3 Ways to End a Friendship Without Hurting Their Feelings

Are all friendships meant to last forever? I’ve had to confront this question a few times over the course of my adult life. The answer is no.


Some friendships fail because you’re not the same person you were when you first met. And neither are they. Interests, preferences, and even personalities change and evolve. When this happens, you might find you no longer have much in common with your best friend from kindergarten. There is a Nigerian proverb that says 20 children cannot play together for 20 years. People grow apart and, that doesn’t have to be a bad thing.

Some friendships devolve and become co-dependent, one-sided, or unhealthy. These relationships end up bringing you more heartache than joy. I’ve watched friends get hurt as they try to hold on to a toxic friendship with someone they didn’t even like ( so-called frenemies). On a few of these occasions, I’ve asked: “why are you still friends?” and they stutter and struggle to answer. Most of us hold on to friendship because we feel obligated or bound for life to this individual. As an adult, one thing you have to learn is, that you can move on from a friend.

However, ending a friendship doesn’t have to be dramatic or involve hurt feelings. There are ways you can end a friendship without hurting their feelings. If you’re not honest about what you need to do and face it head-on, you could end up with a messy situation like getting into a fight where things said can never be taken back. Instead, approach ending a friendship with intention and kindness so you don’t hurt their feelings. Or yours.

So how do you move on from a toxic, incompatible, unhealthy friendship? I have 3 suggestions for you. I recommend these three methods based on personal experiences and I try to be as real and honest.

1. Have an honest and up-front “break-up” conversation

This is extremely difficult to do and takes a high level of maturity and guts. If you’re lucky, the other party is just as mature and self-aware so, they engage with you amicably. In a situation where you want to end a friendship because someone hurt your feelings and you need closure, this is a good approach to use. A few years ago, I had a conversation like this with a childhood friend. I said: “You’ve hurt me beyond recompense. I forgive you but, I can’t continue to be friends with you”. Intense but effective. Besides, I believe that encounter was one of the defining moments for me as an adult. It was a difficult experience that contributed to my growth in the end. Perhaps leaving that toxic friendship is just what you need to reach your next level of self-awareness and self-love!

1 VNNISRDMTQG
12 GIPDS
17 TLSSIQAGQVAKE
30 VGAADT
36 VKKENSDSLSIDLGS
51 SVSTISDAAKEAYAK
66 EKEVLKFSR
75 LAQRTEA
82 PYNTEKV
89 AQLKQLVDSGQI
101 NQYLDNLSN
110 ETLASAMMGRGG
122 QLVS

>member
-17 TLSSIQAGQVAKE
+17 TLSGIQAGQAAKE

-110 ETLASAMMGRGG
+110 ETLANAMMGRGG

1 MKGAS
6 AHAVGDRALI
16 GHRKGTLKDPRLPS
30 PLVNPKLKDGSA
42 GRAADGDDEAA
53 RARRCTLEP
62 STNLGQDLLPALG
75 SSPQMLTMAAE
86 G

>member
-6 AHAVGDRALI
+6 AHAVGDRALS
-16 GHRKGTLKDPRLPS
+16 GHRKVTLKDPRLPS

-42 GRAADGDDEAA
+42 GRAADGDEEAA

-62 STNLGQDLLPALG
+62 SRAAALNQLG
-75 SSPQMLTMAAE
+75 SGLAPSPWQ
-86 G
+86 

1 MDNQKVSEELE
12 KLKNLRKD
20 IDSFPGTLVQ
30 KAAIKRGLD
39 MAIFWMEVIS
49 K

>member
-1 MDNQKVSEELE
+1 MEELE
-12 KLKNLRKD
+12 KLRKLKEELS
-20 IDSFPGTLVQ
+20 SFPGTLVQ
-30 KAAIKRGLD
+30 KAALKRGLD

2. Have a vaguely honest conversation

You don’t have to say outrightly that you want the friendship to end. But you can drop hints that hopefully, they pick up on your hints. This is particularly helpful in co-dependent or one-sided friendships. Try making yourself less and less available or around. You could say something like “sorry I can’t meet up because I’m going to be busy every weekend for the next 6 months” lol. Hopefully, you’re more tactful in your approach. If you’re lucky, they get the hint. This is also helpful with friends that you generally have fun with but beyond the surface, you know the friendship is toxic and you always feel drained and exploited by their behavior or drama. You have to be consistent with making yourself unavailable. Don’t keep going back to this friend when you’re bored. (That makes you a user and the toxic one). Create physical distance over time, and if this doesn’t work, refer to points one or three.

3. Ghosting

I don’t recommend Ghosting people. However, some people are so imposing, dominating, and manipulative that cutting complete communication with them might just be what you need to keep your sanity and maintain boundaries. You can do this for new friends whom you quickly realize aren’t the right fit for you or your values. I’ve considered doing this a few times. Maybe I’ve done it once or twice. Maybe.

Not sure if you’re in a toxic friendship? Here are some signs you can look out for.

PS: I’m not telling you to be a flake or to abandon your friendships and relationships after one argument. Almost everyone I know has, at some point, had to deal with a toxic or draining friend. I believe learning how to handle this inevitable stage in adulthood is crucial.

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Jiji Ugboma

Editor in Chief

Jiji is a writer, entrepreneur, and digital marketing specialist based in New York. She writes about personal development, self-actualization, mental health, and creativity as they relate to the quarter-life crisis experiences of millennials and gen-z. She has a deep love for quirky podcasts, coffee, and chocolate desserts.

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